The law protects names through trade marks. It is not possible to claim copyright in a name, even if the name is one you made up.
Start ups often wonder whether they need to spend the £500 or more it takes to register a UK trademark (more for an EU one as the official fees are higher). Some wonder why it’s not enough to have registered a company or domain name. Yet others have heard of unregistered trademark rights being acquired through use, and wonder why they should not just use the name without bothering with any trademark registrations.
Company and Domain name registrations are insufficient
The short answer to whether company or domain registrations are enough is no. Domain and company names do not give you the necessary rights you need in a name. (I will explain the reason for this in a blog post next week).
Trademark registration is the way to protect a name, and get the necessary rights you need in a name in which you will be building your brand. It is not a good idea to rely on unregistered trademark rights (again to be explained in a future post).
What is a good name?
A good name will help you to brand your business successfully. But to pick a name that works involves more than meets the eye at first. The name must convey the desired personality characteristics, sometimes across world markets and in multiple languages. Additionally, the brand name must be legally available and distinctive.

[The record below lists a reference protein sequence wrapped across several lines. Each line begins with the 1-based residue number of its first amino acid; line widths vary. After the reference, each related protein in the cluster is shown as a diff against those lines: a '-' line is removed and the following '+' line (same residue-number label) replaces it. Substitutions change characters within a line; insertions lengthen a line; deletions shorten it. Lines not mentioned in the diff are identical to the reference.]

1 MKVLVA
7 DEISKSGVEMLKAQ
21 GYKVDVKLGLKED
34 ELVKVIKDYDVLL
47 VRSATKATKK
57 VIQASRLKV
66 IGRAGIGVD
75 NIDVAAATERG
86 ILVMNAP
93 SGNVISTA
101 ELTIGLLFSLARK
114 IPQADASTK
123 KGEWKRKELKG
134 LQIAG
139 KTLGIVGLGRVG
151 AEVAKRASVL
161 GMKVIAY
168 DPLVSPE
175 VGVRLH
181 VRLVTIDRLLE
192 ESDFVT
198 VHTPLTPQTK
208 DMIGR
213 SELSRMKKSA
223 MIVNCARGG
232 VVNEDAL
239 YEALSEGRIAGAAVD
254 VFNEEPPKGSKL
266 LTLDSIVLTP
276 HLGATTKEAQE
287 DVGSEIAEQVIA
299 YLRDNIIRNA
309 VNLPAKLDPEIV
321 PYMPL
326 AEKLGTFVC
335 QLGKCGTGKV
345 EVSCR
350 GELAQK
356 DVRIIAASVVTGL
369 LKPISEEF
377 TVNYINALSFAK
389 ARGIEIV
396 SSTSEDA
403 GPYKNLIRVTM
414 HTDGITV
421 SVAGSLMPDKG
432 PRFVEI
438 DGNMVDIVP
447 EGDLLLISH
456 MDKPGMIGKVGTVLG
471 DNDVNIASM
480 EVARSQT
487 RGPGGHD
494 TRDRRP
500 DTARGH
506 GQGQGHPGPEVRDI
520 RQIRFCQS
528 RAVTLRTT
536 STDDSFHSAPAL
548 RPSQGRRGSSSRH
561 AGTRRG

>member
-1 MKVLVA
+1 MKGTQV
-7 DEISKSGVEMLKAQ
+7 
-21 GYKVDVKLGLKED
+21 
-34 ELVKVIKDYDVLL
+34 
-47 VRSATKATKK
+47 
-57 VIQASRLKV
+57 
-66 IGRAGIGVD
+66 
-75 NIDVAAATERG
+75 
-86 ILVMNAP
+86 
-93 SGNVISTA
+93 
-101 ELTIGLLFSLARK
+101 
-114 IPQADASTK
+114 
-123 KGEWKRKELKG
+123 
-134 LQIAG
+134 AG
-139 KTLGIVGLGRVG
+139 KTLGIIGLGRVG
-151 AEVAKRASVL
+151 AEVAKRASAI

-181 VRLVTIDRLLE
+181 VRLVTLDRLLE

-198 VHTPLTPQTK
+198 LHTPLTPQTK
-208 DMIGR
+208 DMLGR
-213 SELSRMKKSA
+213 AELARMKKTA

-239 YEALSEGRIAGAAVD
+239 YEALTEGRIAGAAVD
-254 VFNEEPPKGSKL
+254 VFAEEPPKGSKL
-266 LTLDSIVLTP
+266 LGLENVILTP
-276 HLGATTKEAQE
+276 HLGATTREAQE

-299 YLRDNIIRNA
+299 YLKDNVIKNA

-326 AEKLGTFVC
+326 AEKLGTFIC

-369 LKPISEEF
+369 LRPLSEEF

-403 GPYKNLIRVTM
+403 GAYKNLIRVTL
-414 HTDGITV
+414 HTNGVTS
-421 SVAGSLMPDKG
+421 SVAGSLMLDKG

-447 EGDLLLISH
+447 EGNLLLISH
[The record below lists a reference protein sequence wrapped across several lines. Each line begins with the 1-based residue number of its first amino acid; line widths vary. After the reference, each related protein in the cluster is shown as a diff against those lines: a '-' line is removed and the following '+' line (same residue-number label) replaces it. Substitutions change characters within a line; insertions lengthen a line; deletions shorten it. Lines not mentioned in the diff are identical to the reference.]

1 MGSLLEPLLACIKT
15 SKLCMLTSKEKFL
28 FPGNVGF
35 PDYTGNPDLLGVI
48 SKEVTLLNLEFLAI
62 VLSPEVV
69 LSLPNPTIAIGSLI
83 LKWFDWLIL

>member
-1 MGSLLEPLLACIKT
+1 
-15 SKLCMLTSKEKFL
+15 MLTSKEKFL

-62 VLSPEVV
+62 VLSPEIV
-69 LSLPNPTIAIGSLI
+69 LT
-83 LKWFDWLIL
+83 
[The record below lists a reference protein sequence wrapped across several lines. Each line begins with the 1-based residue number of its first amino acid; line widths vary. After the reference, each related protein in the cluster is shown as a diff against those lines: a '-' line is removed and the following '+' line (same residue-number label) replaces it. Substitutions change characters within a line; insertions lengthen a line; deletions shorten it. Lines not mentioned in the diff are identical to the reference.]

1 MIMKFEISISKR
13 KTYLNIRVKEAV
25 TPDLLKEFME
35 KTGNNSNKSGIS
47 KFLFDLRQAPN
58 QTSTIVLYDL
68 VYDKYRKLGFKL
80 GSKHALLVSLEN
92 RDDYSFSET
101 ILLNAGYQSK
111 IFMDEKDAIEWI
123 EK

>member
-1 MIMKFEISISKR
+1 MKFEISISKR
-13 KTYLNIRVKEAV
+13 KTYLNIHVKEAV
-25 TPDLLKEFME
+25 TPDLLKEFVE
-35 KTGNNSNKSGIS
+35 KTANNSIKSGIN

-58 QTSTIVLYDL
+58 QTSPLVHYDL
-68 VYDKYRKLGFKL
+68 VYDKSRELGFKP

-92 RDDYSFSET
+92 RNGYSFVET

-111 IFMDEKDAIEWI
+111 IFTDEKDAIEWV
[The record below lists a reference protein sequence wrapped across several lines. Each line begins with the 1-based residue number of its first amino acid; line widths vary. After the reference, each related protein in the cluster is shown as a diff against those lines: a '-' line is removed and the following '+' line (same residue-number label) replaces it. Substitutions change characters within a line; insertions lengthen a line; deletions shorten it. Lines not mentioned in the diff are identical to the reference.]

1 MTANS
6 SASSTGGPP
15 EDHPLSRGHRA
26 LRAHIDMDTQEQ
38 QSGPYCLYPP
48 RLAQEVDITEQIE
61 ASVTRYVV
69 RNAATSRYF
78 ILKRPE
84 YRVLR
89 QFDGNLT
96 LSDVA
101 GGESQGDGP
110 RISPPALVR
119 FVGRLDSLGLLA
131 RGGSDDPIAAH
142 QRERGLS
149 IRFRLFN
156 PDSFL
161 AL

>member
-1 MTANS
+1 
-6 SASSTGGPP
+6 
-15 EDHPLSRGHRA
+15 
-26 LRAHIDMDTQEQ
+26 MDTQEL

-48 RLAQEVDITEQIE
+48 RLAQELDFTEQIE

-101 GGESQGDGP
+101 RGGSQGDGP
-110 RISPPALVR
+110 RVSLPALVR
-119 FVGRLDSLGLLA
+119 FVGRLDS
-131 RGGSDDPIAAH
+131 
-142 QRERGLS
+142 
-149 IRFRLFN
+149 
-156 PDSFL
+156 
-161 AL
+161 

Often a name is the first issue you need to consider before beginning work on designs, websites, and marketing materials.
Should you register the name?
It all depends on how important the name is to you. If you’ve found a name you are excited about, and want to use long term for your business, then you should immediately register it as a trade mark, before you do anything else.
If you are not that bothered by the name then don’t worry about trade marks. Once you’ve established that you are not infringing on anyone else’s rights, just go ahead and use the name.
So, when you’re starting a new business, pick any name based on whether your desired domain name is freely available to register. Don’t spend much on getting an identity sorted for your business either.
Just focus on getting the business off the ground. If your business is viable and works, you will rebrand once you’ve found your feet.
At that time, you will pick a new name, get an identity and register the name as a trademark.
On the other hand if you have coined a really inventive name, and like it, or don’t want to have the hassle of a rebranding exercise later, then of course you should invest in the name by properly protecting it with a trademark. Next week I will explain why you should never rely on building up unregistered trademark rights in a name you are keen to use for your business long term. If the name is available then register it even before you start your new business.